A landmark legal complaint against British drug maker GlaxoSmithKline (GSK) over its Aids drug pricing and policies in South Africa will proceed after GSK dropped its public and repeated vows to appeal a decision allowing the case to go forward, according to AidsHealthcare Foundation (AHF).
Instead, GSK simply filed a required legal response to the complaint, AHF said.
The complaint was filed with South Africa’s Competition Tribunal in August by AHF, the US’ largest Aids organisation and several other South African Aids advocates.
AHF operates the ‘Ithembalabantu’ (Zulu for people’s hope) clinic, a free Aids treatment clinic in Umlazi Township, KwaZulu Natal in partnership with the Network of Aids Communities of South Africa (NetCom SA) a local non-government organisation.
In the complaint, AHF and others allege that GSK has charged excessive prices for Aids drugs to the detriment of South Africans with HIV/Aids and in violation of the Competition Act.
The complaint was originally filed with the Competition Commission in January 2003.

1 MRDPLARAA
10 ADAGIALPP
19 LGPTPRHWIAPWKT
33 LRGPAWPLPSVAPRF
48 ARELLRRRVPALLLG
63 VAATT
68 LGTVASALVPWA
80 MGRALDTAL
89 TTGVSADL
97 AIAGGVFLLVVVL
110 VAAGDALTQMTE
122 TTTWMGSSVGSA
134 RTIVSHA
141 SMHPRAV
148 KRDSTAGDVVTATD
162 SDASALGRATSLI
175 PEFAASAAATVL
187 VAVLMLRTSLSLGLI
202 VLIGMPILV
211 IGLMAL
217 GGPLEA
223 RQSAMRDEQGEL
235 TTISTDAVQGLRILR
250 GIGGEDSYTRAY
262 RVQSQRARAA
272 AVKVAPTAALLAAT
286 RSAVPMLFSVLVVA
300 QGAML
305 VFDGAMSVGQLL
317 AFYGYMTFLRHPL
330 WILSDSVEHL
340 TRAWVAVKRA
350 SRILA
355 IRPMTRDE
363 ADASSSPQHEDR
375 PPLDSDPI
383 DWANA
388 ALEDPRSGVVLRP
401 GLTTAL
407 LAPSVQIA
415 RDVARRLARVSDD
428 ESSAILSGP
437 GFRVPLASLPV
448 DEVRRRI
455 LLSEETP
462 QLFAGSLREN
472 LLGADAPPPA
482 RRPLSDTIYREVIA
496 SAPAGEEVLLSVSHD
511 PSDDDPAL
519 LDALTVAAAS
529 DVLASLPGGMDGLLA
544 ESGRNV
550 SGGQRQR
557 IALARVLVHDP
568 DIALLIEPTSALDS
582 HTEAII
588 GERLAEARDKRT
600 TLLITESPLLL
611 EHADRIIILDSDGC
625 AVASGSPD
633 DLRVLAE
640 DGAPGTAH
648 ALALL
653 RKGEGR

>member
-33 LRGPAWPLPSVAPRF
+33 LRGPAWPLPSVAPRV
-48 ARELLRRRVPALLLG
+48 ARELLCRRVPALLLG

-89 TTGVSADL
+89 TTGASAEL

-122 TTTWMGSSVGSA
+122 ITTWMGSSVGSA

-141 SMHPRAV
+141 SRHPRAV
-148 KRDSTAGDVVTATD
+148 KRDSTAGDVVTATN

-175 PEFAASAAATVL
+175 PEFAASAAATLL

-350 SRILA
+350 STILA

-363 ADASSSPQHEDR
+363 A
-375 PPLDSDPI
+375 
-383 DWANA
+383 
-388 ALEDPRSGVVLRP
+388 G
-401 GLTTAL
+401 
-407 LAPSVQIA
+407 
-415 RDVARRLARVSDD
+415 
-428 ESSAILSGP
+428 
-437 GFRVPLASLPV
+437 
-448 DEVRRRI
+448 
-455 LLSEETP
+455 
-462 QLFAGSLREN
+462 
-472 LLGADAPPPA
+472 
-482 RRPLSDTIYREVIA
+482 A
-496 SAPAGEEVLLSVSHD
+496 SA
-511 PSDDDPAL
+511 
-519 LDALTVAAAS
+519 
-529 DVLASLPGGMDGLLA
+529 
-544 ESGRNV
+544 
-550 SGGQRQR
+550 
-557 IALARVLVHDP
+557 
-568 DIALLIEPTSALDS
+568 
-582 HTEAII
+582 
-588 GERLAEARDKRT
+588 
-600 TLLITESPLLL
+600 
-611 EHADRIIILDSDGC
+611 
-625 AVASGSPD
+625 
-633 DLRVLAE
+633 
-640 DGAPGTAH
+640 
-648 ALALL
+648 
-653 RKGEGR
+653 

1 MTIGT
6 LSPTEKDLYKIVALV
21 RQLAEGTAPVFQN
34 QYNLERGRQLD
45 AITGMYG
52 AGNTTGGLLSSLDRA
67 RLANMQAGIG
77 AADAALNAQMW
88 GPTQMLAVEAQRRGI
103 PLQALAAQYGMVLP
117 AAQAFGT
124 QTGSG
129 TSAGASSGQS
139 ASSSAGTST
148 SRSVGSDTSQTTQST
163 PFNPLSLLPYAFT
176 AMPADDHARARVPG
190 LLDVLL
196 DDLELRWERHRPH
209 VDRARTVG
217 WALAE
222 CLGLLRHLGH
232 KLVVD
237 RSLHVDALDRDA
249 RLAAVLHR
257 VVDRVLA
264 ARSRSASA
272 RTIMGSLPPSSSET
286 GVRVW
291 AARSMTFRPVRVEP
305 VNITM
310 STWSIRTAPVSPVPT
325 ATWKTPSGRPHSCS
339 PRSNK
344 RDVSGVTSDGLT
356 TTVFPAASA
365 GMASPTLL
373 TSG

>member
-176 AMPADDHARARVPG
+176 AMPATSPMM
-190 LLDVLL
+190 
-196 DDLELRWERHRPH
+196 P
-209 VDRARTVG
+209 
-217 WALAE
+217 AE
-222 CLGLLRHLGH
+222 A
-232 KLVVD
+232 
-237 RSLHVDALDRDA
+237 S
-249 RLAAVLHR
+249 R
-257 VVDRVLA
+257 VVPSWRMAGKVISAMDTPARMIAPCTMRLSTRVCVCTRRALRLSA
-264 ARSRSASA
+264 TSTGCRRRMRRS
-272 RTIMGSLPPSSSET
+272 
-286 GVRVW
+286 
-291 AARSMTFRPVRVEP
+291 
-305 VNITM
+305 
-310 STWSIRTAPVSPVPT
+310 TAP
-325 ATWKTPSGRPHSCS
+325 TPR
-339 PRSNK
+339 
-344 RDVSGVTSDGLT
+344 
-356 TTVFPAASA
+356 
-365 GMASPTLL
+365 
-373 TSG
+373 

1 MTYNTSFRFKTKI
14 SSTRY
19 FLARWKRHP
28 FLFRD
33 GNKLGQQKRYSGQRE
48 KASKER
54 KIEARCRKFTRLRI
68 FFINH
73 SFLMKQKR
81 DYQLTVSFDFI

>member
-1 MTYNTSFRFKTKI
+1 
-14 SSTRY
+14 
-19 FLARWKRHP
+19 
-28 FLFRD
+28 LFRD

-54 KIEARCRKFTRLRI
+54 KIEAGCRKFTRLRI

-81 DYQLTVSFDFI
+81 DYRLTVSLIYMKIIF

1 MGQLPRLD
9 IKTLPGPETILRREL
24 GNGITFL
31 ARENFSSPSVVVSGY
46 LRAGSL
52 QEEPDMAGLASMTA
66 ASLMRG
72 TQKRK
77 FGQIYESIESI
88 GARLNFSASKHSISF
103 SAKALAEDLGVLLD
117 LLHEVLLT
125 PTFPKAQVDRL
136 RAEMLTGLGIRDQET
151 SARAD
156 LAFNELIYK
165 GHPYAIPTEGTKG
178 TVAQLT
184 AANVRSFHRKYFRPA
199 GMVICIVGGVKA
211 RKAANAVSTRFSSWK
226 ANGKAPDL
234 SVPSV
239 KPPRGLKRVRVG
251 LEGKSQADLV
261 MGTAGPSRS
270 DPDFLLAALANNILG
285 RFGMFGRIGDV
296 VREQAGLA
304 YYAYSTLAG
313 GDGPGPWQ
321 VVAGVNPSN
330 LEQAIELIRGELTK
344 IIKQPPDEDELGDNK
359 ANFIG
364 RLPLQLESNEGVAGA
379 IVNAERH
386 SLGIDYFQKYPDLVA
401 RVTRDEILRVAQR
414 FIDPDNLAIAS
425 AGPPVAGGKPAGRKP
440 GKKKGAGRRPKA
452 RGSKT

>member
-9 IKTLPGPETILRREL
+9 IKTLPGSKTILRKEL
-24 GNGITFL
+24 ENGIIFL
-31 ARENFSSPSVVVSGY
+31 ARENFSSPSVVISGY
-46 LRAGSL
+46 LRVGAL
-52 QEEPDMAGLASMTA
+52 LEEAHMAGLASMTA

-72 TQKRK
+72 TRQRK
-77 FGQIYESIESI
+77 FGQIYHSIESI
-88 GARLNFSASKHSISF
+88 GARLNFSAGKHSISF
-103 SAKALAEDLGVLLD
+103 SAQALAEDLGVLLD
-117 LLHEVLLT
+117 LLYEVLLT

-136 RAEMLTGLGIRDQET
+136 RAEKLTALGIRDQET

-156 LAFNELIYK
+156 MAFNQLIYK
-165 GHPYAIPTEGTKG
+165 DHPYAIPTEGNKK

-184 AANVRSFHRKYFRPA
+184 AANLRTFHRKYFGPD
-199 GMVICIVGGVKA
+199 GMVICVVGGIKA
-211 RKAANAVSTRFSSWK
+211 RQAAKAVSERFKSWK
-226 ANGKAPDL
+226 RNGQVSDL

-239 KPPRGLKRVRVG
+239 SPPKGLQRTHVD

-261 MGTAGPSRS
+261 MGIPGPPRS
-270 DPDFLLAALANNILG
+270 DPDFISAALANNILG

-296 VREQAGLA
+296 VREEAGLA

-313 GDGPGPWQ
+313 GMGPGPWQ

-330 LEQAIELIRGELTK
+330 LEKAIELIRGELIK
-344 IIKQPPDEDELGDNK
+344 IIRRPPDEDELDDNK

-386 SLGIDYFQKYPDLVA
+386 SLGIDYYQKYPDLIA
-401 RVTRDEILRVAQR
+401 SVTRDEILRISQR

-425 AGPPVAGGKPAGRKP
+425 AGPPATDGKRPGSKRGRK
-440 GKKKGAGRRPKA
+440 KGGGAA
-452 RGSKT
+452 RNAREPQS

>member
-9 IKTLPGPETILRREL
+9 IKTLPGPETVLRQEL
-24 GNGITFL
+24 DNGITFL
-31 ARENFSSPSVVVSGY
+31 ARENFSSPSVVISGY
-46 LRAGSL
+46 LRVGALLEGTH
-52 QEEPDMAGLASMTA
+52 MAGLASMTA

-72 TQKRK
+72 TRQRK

The Treatment Action Campaign (TAC) had lodged a similar complaint with the Competition Commission against GSK during 2002.
The Competition Commission initially decided to refer that complaint, as well as the AHF complaint, to the Competition Tribunal. During December 2003, TAC and GSK concluded a settlement endorsed by the Competition Commission.
However, AHF was not a party to that settlement.
Earlier this year, the Competition Tribunal of South Africa agreed to hear the complaint, which was filed by individual South Africans and AHF.
The Tribunal also ordered GSK to pay AHF’s legal costs.